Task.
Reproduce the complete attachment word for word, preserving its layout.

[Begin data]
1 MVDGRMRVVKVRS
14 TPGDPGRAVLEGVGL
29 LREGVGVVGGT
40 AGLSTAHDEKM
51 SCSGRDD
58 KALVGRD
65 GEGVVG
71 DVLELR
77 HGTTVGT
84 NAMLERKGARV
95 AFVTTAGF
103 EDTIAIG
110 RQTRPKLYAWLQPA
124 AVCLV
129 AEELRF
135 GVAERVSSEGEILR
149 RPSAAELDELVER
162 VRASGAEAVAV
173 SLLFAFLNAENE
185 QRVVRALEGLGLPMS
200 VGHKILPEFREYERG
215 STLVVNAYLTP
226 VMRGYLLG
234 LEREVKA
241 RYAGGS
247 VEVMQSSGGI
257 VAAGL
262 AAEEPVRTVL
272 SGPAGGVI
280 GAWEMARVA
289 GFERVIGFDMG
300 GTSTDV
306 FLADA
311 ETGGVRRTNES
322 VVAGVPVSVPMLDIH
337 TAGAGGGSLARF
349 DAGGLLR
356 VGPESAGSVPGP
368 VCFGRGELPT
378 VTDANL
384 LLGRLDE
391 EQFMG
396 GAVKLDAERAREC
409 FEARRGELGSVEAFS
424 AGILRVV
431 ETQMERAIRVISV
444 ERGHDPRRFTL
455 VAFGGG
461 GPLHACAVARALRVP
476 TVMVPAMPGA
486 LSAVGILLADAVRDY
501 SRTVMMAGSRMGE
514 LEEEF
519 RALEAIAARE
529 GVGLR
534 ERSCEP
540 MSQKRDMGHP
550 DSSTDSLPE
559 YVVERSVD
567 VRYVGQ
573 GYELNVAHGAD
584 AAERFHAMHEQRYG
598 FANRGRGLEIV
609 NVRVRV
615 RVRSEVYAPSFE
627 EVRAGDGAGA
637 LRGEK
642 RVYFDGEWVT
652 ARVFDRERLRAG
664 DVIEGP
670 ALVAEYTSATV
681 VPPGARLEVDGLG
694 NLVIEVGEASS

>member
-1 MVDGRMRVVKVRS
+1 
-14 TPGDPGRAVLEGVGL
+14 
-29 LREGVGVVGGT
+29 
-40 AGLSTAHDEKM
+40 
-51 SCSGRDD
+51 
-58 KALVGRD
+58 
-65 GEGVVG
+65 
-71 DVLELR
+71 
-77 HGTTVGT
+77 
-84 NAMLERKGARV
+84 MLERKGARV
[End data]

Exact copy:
1 MVDGRMRVVKVRS
14 TPGDPGRAVLEGVGL
29 LREGVGVVGGT
40 AGLSTAHDEKM
51 SCSGRDD
58 KALVGRD
65 GEGVVG
71 DVLELR
77 HGTTVGT
84 NAMLERKGARV
95 AFVTTAGF
103 EDTIAIG
110 RQTRPKLYAWLQPA
124 AVCLV
129 AEELRF
135 GVAERVSSEGEILR
149 RPSAAELDELVER
162 VRASGAEAVAV
173 SLLFAFLNAENE
185 QRVVRALEGLGLPMS
200 VGHKILPEFREYERG
215 STLVVNAYLTP
226 VMRGYLLG
234 LEREVKA
241 RYAGGS
247 VEVMQSSGGI
257 VAAGL
262 AAEEPVRTVL
272 SGPAGGVI
280 GAWEMARVA
289 GFERVIGFDMG
300 GTSTDV
306 FLADA
311 ETGGVRRTNES
322 VVAGVPVSVPMLDIH
337 TAGAGGGSLARF
349 DAGGLLR
356 VGPESAGSVPGP
368 VCFGRGELPT
378 VTDANL
384 LLGRLDE
391 EQFMG
396 GAVKLDAERAREC
409 FEARRGELGSVEAFS
424 AGILRVV
431 ETQMERAIRVISV
444 ERGHDPRRFTL
455 VAFGGG
461 GPLHACAVARALRVP
476 TVMVPAMPGA
486 LSAVGILLADAVRDY
501 SRTVMMAGSRMGE
514 LEEEF
519 RALEAIAARE
529 GVGLR
534 ERSCEP
540 MSQKRDMGHP
550 DSSTDSLPE
559 YVVERSVD
567 VRYVGQ
573 GYELNVAHGAD
584 AAERFHAMHEQRYG
598 FANRGRGLEIV
609 NVRVRV
615 RVRSEVYAPSFE
627 EVRAGDGAGA
637 LRGEK
642 RVYFDGEWVT
652 ARVFDRERLRAG
664 DVIEGP
670 ALVAEYTSATV
681 VPPGARLEVDGLG
694 NLVIEVGEASS

>member
-1 MVDGRMRVVKVRS
+1 
-14 TPGDPGRAVLEGVGL
+14 
-29 LREGVGVVGGT
+29 
-40 AGLSTAHDEKM
+40 
-51 SCSGRDD
+51 
-58 KALVGRD
+58 
-65 GEGVVG
+65 
-71 DVLELR
+71 
-77 HGTTVGT
+77 
-84 NAMLERKGARV
+84 MLERKGARV